But, Bennett added, “I can’t stay this enough—New Jersey faces a difficult pandemic Winter, and we cannot relax the precautions we all must take against this virus.”
COVID, Pre-Existing Conditions Remains ‘Deadly Combination’
The virus remains a serious threat, especially for those with underlying health conditions.
The analysis found that COVID-19 patients with conditions such as kidney disease, chronic obstructive pulmonary disease, diabetes and hypertension, “continued to experience worse health outcomes in the subsequent months after April.”
Kidney disease was present in 74.6% of COVID-19 deaths between April and August, followed by hypertension (73%) and diabetes (46.8%).
CHART Senior Vice President Sean Hopkins said, “As COVID-19 hospitalization rates rise during New Jersey’s second wave, the presence of both COVID-19 and comorbidities remains a deadly combination for many.”
‘Far From Out of The Woods’
While the NJHA said the mortality rate decline “provides a note of hope,” it also noted that the trends “presented in this study are not indicative of continuing improvements by any means.”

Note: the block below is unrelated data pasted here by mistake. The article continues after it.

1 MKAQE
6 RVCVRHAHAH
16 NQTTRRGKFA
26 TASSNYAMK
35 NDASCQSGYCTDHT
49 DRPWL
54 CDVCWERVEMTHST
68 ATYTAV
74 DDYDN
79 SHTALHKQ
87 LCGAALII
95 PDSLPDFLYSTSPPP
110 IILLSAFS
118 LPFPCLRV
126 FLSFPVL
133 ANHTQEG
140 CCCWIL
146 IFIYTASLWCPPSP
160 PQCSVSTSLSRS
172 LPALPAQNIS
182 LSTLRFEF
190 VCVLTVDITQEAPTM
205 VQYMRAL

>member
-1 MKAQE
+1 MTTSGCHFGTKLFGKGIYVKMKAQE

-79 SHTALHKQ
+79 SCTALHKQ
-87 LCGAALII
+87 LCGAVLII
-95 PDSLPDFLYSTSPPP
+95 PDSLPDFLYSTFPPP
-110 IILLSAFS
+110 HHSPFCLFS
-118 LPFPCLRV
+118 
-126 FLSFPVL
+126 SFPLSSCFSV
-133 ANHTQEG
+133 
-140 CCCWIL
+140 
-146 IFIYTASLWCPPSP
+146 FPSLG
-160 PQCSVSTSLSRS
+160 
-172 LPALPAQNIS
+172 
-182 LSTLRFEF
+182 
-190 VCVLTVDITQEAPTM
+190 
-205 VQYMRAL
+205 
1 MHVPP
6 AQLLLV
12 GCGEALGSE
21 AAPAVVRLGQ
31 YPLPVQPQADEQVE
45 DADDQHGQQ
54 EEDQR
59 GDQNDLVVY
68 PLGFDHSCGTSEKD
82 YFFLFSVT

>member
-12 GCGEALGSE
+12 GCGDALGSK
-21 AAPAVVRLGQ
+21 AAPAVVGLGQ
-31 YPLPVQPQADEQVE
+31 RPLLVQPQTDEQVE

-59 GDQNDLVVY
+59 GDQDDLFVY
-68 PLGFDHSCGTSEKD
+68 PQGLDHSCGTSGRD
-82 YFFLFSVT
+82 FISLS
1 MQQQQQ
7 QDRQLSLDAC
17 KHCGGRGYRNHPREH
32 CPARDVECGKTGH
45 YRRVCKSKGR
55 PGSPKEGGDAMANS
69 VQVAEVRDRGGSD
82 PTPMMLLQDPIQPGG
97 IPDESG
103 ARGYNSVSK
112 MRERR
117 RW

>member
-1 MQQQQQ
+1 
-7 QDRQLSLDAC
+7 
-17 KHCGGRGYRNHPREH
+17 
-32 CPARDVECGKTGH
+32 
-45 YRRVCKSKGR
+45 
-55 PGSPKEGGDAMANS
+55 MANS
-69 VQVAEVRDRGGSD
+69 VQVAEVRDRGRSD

The Summer months “offered only a temporary respite as we are reminded of COVID-19’s devastating assault on the healthcare system back in April,” the study said. “The Fall weather and shorter days are increasingly stark reminders that New Jersey, and the country, are far from out of the woods.”
Gov. Phil Murphy recently said he believes New Jersey is in a better position compared to last Spring “when we had to take drastic actions to save lives.”
According to Murphy, those moves include increased testing capabilities; a stockpile of personal protection equipment and ventilators; more knowledge of the virus itself and a vaccine timeline that includes the state receiving resources in mid-December.
Over the past weekend, the cumulative number of coronavirus cases in New Jersey reached 368,016 with 11,413 total new cases reported and 69 new deaths, bringing that total to 15,485. The state listed probable deaths at 1,836, bringing the overall total to 17,321.
For North Jersey counties, Bergen had a total of Essex 2,118 new cases, 1,053 new cases, Passaic 974 new cases, Hudson 964 new cases, Morris 526 new cases, Sussex 142 new cases and Warren 98 new cases.
State officials noted 54 deaths occurred in the last 24 hours of reporting that have not yet been lab confirmed.
Of the total confirmed deaths in North Jersey, Essex County has the most with 2,026, followed by Bergen at 1,913, Hudson with 1,448, Passaic at 1,194, Morris at 723, Sussex at 162 and Warren with 161.